Live birth and perinatal outcomes following stimulated and unstimulated IVF: analysis of over two decades of a nationwide data

Sesh Kamal Sunkara, Antonio LaMarca, Nikolaos P Polyzos, Paul T Seed, Yakoub Khalaf
Human Reproduction 2016, 31 (10): 2261-7

STUDY QUESTION: Does ovarian stimulation affect perinatal outcomes of preterm birth (PTB) and low birth weight (LBW) following IVF treatment.

SUMMARY ANSWER: Despite no significant differences in the risks of PTB and LBW between stimulated and unstimulated IVF in the present study, the study cannot exclude the effect of ovarian stimulation on the perinatal outcomes following IVF.

WHAT IS ALREADY KNOWN: Pregnancies resulting from assisted reproductive treatments (ART) are associated with a higher risk of pregnancy complications compared to spontaneously conceived pregnancies attributed to the underlying infertility and the in vitro fertilization techniques. It is of interest to determine the effect size of ovarian stimulation use in achieving a live birth and whether ovarian stimulation that is routinely used in IVF, affects perinatal outcomes of birth weight and gestational age at delivery compared to unstimulated IVF.

STUDY DESIGN, SIZE, DURATION: Anonymous data were obtained from the Human Fertilisation and Embryology Authority (HFEA), the statutory regulator of ART in the UK. The HFEA has collected data prospectively on all ART performed in the UK since 1991. Data from 1991 to 2011 comprising a total of 591 003 fresh IVF ± ICSI cycles involving 584 835 stimulated IVF cycles and 6168 unstimulated IVF cycles were analyzed.

PARTICIPANTS/MATERIALS, SETTING, METHODS: Data on all women undergoing either stimulated or unstimulated fresh IVF ± ICSI cycles during the period from 1991 to 2011 were analyzed to compare live birth rates, singleton live birth rates, perinatal outcomes of PTB, early PTB (<32 weeks), LBW and very LBW (<1500 grams) among singleton live births. Adjusted logistic regression was performed for each perinatal outcome for confounding factors: female age, period of treatment, cause of infertility, number of previous IVF cycles and previous live birth.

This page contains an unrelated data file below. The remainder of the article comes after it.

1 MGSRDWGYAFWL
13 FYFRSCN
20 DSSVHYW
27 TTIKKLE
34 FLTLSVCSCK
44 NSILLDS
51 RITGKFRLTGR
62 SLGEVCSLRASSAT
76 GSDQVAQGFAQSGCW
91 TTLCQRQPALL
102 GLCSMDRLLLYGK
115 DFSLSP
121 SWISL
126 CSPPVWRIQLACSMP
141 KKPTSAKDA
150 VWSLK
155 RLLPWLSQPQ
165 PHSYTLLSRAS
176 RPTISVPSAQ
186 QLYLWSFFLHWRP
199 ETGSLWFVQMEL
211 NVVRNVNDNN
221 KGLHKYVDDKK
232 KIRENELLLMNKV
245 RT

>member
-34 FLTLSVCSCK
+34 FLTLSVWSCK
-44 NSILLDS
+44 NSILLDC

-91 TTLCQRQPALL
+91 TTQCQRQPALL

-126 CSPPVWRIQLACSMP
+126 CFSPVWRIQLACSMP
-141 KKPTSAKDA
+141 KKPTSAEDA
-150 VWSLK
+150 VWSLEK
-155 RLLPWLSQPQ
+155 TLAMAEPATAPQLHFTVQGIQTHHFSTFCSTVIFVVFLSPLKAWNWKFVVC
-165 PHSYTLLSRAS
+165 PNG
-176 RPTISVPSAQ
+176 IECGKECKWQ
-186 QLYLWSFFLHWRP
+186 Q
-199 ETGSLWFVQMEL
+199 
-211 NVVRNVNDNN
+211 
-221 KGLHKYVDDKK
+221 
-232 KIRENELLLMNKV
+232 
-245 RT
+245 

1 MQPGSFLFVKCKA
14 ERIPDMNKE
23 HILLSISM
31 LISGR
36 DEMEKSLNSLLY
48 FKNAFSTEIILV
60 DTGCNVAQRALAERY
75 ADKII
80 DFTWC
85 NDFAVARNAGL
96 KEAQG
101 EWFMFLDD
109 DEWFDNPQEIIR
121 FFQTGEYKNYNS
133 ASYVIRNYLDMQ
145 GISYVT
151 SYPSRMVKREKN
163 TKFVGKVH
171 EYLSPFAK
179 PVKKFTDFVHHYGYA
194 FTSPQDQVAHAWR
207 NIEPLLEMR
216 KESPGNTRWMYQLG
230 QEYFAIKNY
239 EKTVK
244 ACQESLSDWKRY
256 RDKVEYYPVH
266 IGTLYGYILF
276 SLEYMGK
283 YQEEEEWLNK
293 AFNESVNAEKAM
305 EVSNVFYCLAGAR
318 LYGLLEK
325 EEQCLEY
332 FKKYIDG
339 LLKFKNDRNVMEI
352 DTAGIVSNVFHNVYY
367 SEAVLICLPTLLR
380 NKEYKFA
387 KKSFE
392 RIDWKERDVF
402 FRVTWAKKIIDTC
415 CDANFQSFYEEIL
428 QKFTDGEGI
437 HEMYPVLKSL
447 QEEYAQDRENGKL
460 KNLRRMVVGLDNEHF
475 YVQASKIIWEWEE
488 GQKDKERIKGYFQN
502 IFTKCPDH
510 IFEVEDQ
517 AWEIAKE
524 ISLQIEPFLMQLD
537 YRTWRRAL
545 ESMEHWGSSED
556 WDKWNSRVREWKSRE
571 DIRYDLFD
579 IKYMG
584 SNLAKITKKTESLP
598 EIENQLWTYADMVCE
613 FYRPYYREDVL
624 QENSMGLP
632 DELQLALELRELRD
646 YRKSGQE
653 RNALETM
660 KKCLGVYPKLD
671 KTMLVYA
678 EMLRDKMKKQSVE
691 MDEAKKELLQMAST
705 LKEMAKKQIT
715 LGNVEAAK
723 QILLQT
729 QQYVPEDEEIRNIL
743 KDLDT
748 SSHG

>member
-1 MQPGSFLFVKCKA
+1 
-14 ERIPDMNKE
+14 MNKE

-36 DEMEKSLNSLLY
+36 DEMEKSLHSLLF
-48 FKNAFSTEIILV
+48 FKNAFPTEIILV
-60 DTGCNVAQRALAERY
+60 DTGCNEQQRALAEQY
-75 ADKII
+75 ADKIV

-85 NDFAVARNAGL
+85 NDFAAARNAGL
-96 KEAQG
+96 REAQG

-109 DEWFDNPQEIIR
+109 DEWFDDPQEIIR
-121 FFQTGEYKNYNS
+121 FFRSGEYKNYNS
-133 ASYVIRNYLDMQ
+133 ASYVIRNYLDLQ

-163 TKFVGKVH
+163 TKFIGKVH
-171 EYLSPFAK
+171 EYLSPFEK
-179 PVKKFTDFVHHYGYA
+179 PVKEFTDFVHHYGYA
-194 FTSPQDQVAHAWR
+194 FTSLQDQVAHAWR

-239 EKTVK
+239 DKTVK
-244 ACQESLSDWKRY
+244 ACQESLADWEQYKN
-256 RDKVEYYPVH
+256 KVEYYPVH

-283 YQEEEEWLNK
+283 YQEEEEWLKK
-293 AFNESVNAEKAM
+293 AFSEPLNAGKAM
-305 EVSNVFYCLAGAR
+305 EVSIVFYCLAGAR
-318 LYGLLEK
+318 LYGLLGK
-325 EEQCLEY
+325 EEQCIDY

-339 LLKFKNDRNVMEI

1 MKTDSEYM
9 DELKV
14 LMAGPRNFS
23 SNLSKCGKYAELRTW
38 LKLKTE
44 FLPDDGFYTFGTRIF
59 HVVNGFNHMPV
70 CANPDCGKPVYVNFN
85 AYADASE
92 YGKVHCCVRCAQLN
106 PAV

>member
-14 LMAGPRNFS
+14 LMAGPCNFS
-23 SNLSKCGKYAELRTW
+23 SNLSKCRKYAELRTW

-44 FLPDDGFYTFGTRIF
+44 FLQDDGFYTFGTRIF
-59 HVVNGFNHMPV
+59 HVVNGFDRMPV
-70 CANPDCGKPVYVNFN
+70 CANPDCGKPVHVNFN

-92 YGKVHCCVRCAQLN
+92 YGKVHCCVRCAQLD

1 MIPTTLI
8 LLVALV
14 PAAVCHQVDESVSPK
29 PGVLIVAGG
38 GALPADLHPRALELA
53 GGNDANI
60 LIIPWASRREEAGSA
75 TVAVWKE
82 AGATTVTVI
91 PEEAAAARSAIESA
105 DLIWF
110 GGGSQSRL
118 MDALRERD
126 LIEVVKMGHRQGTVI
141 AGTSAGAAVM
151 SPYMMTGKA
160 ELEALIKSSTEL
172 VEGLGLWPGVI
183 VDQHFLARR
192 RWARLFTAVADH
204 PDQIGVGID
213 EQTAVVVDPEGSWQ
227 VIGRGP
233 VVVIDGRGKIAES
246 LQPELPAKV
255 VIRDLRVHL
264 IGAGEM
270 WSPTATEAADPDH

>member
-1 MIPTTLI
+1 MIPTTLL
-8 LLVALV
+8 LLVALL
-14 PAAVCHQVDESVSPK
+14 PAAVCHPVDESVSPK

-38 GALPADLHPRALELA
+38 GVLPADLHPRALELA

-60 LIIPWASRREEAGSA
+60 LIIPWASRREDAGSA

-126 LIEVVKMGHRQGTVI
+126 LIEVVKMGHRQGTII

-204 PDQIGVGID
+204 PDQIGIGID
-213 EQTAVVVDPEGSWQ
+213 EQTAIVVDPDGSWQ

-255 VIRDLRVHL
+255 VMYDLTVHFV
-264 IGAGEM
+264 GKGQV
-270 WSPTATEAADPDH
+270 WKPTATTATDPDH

MAIN RESULTS AND THE ROLE OF CHANCE: Analysis of the large nationwide data demonstrated 3.5 times (95% confidence interval (CI): 3.1-3.9) as many unstimulated IVF cycles being required to achieve one live birth compared to stimulated IVF and 2.9 times (95% CI: 2.6-3.2) as many unstimulated IVF cycles being required to achieve one singleton live birth compared to stimulated IVF. There was no significant difference in the unadjusted odds for PTB (odds ratio (OR) 1.27, 95% CI: 0.80-2.00) and LBW (OR 1.48, 95% CI: 0.90-2.42) between stimulated and unstimulated IVF cycles. There was no significant difference in the risk of the adverse perinatal outcomes after adjusting for potential confounders; PTB (adjusted odds ratio (aOR) 1.43, 95% CI: 0.91-2.26) and LBW (aOR 1.58, 95% CI: 0.96-2.58).

LIMITATIONS, REASONS FOR CAUTION: Although the analysis was adjusted for a number of important confounders, the dataset had no information on smoking, body mass index (BMI) and the medical history of women during pregnancy to allow adjustment. Anonymized nature of the dataset did not make it permissible to analyse one cycle per woman. Given the smaller number of perinatal events with unstimulated IVF, a larger study is needed to investigate further.

WIDER IMPLICATIONS OF THE FINDINGS: Analysis of this large dataset demonstrates that ovarian stimulation has a vital role in maximizing efficacy of IVF. Although there were no significant differences for PTB and LBW following stimulated compared to unstimulated IVF, the CIs were wide enough to include possible clinically important effects.

STUDY FUNDING/COMPETING INTERESTS: No funding was obtained. There are no competing interests to declare.

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